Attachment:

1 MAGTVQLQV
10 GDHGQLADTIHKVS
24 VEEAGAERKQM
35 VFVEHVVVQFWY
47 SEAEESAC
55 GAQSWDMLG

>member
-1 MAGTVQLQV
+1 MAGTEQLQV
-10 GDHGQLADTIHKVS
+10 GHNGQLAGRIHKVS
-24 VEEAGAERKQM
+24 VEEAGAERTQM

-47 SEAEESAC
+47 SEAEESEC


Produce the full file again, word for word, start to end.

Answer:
1 MAGTVQLQV
10 GDHGQLADTIHKVS
24 VEEAGAERKQM
35 VFVEHVVVQFWY
47 SEAEESAC
55 GAQSWDMLG

>member
-1 MAGTVQLQV
+1 MAGTEQLQV
-10 GDHGQLADTIHKVS
+10 GHNGQLAGRIHKVS
-24 VEEAGAERKQM
+24 VEEAGAERTQM

-47 SEAEESAC
+47 SEAEESEC